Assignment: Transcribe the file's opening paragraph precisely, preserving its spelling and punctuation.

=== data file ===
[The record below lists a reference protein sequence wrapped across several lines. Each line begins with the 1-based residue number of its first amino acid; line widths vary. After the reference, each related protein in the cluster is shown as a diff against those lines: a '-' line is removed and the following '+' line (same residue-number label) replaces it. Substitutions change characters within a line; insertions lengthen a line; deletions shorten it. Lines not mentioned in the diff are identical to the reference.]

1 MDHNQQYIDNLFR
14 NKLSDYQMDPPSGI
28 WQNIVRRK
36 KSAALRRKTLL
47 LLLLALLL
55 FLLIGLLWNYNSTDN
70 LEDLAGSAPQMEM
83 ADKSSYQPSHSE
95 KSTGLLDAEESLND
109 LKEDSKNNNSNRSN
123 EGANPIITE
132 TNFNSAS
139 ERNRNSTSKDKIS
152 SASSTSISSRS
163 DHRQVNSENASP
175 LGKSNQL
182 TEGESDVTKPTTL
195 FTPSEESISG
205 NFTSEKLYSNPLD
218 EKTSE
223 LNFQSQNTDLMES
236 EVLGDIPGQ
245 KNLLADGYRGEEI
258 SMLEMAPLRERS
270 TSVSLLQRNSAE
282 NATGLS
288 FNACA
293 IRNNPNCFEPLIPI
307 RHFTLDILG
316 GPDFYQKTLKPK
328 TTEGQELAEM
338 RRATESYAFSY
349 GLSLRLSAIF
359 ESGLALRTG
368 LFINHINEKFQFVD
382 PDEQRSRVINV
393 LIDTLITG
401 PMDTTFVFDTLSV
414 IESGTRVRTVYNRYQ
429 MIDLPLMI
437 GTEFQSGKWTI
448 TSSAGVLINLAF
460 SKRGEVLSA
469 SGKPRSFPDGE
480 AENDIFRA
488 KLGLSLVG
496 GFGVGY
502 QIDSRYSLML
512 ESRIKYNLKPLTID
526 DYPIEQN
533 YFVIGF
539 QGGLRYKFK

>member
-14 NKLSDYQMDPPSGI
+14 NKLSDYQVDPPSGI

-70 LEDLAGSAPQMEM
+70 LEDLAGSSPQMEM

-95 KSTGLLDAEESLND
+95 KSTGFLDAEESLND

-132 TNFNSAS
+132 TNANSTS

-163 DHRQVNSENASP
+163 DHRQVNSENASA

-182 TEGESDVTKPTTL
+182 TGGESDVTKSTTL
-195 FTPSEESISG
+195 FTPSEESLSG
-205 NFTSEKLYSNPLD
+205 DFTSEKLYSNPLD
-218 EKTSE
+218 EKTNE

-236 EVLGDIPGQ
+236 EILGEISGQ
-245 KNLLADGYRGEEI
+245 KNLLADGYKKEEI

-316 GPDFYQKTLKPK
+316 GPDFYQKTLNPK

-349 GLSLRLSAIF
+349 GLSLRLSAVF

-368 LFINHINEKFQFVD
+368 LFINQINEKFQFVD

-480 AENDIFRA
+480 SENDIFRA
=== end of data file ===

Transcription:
[The record below lists a reference protein sequence wrapped across several lines. Each line begins with the 1-based residue number of its first amino acid; line widths vary. After the reference, each related protein in the cluster is shown as a diff against those lines: a '-' line is removed and the following '+' line (same residue-number label) replaces it. Substitutions change characters within a line; insertions lengthen a line; deletions shorten it. Lines not mentioned in the diff are identical to the reference.]